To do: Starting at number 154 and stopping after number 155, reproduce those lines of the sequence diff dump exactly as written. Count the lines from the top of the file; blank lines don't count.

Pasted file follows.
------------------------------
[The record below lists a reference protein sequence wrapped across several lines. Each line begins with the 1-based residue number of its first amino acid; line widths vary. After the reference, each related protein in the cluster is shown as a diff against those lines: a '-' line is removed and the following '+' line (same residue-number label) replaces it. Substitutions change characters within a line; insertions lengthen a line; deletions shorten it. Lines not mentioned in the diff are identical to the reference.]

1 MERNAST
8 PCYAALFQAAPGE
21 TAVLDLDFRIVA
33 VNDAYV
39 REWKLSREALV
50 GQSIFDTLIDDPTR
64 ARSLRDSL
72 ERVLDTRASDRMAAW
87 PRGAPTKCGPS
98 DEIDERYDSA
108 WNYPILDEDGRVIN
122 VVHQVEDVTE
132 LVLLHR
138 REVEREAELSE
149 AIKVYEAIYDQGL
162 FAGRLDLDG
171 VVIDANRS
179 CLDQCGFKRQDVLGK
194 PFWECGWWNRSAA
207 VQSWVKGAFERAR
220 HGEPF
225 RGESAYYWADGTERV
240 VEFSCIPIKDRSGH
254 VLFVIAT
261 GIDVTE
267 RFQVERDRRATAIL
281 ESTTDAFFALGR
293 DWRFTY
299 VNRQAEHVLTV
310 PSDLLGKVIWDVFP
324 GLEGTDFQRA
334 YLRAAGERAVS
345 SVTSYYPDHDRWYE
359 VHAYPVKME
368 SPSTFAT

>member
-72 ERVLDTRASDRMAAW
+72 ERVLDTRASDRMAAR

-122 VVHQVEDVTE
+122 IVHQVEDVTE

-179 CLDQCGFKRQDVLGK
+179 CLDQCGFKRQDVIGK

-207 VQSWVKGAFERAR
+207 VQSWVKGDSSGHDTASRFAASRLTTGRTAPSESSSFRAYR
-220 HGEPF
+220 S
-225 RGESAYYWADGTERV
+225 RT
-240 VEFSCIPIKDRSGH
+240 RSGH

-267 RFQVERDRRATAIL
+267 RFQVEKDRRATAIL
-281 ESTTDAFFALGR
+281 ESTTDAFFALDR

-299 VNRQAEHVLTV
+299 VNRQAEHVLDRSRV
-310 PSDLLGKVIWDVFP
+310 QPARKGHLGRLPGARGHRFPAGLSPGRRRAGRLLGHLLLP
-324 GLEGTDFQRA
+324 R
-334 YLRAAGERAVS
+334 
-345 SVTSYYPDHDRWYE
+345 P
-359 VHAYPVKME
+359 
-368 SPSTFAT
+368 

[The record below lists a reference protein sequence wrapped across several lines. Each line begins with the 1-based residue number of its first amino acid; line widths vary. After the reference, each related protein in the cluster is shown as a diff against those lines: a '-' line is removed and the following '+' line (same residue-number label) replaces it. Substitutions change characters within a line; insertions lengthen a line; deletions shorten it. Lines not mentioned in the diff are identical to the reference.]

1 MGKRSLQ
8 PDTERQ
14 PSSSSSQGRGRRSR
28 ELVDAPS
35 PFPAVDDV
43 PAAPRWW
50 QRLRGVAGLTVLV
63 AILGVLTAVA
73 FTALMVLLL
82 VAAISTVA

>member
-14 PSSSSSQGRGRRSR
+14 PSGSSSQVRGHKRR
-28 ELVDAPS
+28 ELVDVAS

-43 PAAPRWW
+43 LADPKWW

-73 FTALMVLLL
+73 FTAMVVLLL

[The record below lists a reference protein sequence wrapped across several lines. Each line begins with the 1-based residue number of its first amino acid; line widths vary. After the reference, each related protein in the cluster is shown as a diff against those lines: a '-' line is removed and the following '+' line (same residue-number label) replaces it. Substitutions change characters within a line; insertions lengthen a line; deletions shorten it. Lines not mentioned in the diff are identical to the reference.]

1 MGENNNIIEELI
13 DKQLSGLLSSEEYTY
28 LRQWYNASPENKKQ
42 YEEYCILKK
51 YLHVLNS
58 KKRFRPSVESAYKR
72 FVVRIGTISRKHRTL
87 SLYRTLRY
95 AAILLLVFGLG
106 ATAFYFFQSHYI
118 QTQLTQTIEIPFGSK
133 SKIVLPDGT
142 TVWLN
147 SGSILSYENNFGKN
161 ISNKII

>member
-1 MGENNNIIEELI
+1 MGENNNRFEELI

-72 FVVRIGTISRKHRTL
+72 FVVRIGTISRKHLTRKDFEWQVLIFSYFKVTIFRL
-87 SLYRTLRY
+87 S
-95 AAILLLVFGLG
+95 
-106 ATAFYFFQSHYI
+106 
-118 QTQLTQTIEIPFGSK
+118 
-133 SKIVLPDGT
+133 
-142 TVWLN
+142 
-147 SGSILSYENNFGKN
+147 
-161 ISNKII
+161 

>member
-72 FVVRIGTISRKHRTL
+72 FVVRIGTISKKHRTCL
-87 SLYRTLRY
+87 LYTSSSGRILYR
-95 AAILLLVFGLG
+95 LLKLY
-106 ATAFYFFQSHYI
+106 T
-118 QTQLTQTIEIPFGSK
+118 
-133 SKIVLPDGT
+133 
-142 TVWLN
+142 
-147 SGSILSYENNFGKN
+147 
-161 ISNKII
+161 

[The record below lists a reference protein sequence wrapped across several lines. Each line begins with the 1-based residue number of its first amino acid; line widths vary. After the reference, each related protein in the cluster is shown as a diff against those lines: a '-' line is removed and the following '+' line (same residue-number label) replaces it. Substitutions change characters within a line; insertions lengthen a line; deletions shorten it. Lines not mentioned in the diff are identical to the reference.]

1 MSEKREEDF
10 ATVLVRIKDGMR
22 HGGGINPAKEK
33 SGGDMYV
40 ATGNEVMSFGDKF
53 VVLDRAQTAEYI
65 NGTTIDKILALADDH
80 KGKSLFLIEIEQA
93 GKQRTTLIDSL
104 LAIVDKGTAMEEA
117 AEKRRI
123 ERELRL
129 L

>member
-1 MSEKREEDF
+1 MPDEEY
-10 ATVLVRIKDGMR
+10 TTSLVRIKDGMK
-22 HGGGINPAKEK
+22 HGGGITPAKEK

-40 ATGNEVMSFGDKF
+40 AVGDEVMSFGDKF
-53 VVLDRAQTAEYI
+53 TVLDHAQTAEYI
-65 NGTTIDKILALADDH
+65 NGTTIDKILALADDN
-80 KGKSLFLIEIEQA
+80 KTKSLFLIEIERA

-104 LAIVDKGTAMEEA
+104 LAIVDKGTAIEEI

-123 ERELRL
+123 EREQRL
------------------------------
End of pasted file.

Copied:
80 KGKSLFLIEIEQA
93 GKQRTTLIDSL